Because when private companies borrow from foreign lenders, the government is obliged to pay off these debts if the companies fail to do so. Simply put, citizens might have to pick up the tab. That is what happened in the debt crises in the West.

That is why this category of external debt is called ‘publicly guaranteed debts’.

Beyond these, there is the ‘non-guaranteed’ debt obligation of the private sector. These affect the overall creditworthiness of the nation and also cannot be ignored.

Bank Negara says Malaysia’s total external debt was RM257.8 billion at the end of September 2012.

How much of this is publicly guaranteed debt held by private corporations?

It is alleged that one Malaysian tycoon and his group of companies owe RM34 billion (‘Syed Mokhtar’s debts raising fear of future bailout, says Tony Pua, The Malaysian Insider, 27 September 2012). How much is publicly-guaranteed? What about other Malaysian corporations?

More disturbing are the claims that the Malaysian government has large hidden debts.

These are “contingent liabilities” and “off-balance sheet” borrowings, which are said to have amounted to RM117 billion in 2011 (see ”Hidden debt” edges M’sia beyond 55pct limit’, Malaysiakini, 27 September 2012).

There is also little knowledge about annual interest payments and the due dates of debts.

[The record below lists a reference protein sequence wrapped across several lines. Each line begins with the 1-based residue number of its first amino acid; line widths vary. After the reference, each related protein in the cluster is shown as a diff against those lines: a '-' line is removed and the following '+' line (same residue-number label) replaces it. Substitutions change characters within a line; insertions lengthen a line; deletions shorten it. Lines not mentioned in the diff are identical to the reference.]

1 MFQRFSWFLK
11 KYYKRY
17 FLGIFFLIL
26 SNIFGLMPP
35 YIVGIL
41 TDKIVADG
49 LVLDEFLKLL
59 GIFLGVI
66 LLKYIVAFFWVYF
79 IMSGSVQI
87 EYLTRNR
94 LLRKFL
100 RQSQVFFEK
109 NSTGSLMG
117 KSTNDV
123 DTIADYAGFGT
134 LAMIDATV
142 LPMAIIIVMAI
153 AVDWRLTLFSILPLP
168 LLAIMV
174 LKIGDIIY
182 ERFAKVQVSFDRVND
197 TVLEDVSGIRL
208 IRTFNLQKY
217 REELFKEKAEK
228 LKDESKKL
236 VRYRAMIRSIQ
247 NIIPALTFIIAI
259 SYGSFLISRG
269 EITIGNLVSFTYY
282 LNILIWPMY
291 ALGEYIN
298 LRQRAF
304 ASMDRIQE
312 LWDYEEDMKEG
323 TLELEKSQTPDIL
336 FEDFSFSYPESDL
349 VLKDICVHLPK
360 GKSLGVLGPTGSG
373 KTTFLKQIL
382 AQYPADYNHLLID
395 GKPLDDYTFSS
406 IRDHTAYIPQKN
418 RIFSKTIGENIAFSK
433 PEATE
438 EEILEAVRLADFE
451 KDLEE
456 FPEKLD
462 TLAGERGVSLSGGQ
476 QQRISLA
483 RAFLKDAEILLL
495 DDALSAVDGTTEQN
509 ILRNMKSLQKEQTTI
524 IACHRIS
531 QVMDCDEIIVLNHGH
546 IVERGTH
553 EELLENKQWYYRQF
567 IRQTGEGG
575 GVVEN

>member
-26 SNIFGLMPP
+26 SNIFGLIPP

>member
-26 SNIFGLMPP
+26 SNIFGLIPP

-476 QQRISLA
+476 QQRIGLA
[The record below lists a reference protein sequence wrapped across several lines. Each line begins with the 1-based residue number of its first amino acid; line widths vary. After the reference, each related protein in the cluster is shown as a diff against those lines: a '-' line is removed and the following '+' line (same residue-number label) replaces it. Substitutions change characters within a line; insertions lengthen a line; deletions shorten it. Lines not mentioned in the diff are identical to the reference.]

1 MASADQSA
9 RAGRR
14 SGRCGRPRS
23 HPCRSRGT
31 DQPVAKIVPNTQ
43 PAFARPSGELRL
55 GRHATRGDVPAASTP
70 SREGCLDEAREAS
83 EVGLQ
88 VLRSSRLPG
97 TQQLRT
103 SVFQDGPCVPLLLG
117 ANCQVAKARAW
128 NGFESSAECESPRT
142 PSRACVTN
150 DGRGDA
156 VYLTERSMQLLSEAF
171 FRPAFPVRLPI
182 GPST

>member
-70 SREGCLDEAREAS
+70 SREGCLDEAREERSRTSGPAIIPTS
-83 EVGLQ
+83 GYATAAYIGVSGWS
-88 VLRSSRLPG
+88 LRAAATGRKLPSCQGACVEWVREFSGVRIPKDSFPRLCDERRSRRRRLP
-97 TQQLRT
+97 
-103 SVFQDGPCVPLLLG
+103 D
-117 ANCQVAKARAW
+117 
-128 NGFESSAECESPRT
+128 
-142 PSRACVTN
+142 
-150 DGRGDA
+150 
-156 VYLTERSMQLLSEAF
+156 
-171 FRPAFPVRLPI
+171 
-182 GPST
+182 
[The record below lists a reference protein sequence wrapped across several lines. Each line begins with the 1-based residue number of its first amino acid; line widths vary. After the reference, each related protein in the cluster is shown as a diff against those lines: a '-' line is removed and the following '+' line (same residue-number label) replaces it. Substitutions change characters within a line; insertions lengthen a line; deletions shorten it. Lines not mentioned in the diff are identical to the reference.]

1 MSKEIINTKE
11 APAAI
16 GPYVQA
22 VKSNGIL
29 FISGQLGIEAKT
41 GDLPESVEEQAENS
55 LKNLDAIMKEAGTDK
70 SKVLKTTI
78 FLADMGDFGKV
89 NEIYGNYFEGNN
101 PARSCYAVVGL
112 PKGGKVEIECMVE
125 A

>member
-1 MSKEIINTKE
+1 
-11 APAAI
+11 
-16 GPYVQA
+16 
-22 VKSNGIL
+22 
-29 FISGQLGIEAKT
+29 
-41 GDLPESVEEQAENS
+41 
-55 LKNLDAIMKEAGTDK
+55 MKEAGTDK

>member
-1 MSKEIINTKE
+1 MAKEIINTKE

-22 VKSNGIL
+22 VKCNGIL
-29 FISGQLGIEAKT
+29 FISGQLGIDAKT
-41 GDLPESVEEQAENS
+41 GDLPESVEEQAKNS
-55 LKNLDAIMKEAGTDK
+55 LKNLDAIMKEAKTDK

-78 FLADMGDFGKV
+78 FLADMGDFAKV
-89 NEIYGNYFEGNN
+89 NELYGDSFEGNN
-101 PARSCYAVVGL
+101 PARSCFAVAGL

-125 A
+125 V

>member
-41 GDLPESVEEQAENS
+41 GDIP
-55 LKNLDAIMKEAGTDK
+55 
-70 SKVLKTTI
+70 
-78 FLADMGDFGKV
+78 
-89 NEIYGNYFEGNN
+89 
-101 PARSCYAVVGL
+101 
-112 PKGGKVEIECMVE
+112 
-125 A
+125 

Any meaningful public discussion of Malaysia’s debt situation must consider all of the above.

Neither the Ministry of Finance nor Bank Negara give a full picture of all of the above.

Mahathir Mohamad said nothing about any of the above.

He told Malaysians not to worry about debt because our foreign reserves are strong.

But foreign reserves or public wealth are not for settling the illegitimate debts accumulated by corrupt regimes. They are not to be used as collateral to pile on new debts or service existing ones.

The size of the foreign reserves gives false comfort. During the 1997 East Asian crisis the government devalued the total stock of ringgit using a currency peg. Foreign reserves took the hit and shrunk.

Mahathir Mohamad’s comments lull Malaysians into a false sense of security. These comments should however serve as a wake-up call. Malaysians should demand for clarification about Malaysia’s total debt and its consequences. The Ministry of Finance and Bank Negara should respond.

  1. #1 by yhsiew on Saturday, 23 February 2013 - 6:36 am

    Going by the way the BN government spends money the likelihood is that the Constitution stipulated debt-to-GDP ratio of 55% will be exceeded if the same government resumes power after GE13. That does not augur well for the future of the country.

  2. #2 by chengho on Saturday, 23 February 2013 - 8:03 am

    for that reason you cannot let Pakatan to rule , they have no imagination

  3. #3 by Bigjoe on Saturday, 23 February 2013 - 8:28 am

    The perspective on debt is wrong. You can’t talk debt unless you also talk revenue and profit – how its paid off. Some companies are in unstable business and hence lenders will limit their lending to such firms EVEN if he firm is very profitable. Technology companies for example have a difficult time taking a lot of long term debt because their business is very cyclical even if it is very profitable – that is why tech firms usually have very low debt.

    Similarly Malaysia is like an unprofitable reliant on commodity revenue business. There is a limit to what borrowers will lend. The issue is that in times of trouble do we have reserves to borrow, not just existing debt.